The little green army men finally marched into the National Toy Hall of Fame on Thursday after being halted at the gate as finalists two other years.
The Strong’s National Toy Hall of Fame announced the 2014 inductees today: bubbles, little green army men and the Rubik’s Cube. The trio will be joining other classic toys like Barbie, G.I. Joe, Scrabble and the hula hoop after beating nine other finalists including American Girl dolls, My Little Pony and Fisher-Price Little People.
The miniature plastic soldiers have been around since 1938 and represent mid-20th century U.S. Army infantry soldiers. Their popularity dwindled during the Vietnam War but their sales picked up in the 1980s and 1990s, especially after they starred in Pixar’s “Toy Story” films.
The timeless puzzle Rubik’s Cube — twenty-six cubes that are designed to interlock and rotate around an axis that can be shuffled in 43-quintillion ways — was created in 1974 by Hungarian architecture professor Erno Rubik to demonstrate spatial relations.
More than 350 million Rubik’s Cubes have been sold since it launched in the U.S. in 1980, making it one of the best-selling toys of all time. The toy celebrated its 40th birthday in April with a new exhibit called “Beyond Rubik’s Cube.”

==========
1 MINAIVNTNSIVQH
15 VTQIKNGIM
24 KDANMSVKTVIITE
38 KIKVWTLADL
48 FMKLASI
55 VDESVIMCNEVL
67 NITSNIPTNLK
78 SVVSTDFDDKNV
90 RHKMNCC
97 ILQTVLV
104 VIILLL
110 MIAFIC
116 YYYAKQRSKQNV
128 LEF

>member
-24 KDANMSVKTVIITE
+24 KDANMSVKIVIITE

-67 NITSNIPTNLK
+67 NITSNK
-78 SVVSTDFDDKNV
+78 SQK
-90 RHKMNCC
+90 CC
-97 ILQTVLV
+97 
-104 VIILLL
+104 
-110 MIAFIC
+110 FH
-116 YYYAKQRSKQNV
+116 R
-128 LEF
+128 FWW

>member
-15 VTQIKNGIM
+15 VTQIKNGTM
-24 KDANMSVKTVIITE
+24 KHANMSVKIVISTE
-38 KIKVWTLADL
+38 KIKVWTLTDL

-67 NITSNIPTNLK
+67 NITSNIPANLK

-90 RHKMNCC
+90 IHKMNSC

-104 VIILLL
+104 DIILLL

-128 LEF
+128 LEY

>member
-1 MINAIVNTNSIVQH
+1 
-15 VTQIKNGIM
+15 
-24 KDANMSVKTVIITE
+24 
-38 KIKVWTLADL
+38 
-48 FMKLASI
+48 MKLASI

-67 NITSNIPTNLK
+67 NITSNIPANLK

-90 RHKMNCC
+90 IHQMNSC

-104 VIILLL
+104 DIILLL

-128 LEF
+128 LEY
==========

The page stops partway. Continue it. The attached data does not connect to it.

The cubes have been widely popular among people of all age groups and set off organized competitions in more than 50 countries, including solving it blindfolded, one-handed, underwater with one breath, and with one’s feet. According to the Toy Hall of Fame, Mats Valk of the Netherlands set the record by solving the cube in 5.55 seconds.
But perhaps bubbles are the most classic of them all: the earliest paintings of children playing with bubbles appeared during the 17th century in Europe, and London soap maker A. & F. created ads featuring children playing with bubbles in the 19th century. The inexpensive and clean toy sells more than 200 million bottles annually and has become an icon status with children across the world.
So far, 56 toys have made it into the National Toy Hall of Fame. In order to get through the preliminary selection committee made up of toy collectors, designers and psychologists, a toy must be timeless through generations, have profoundly changed play or toy design, encourage learning and creativity and have established an iconic status.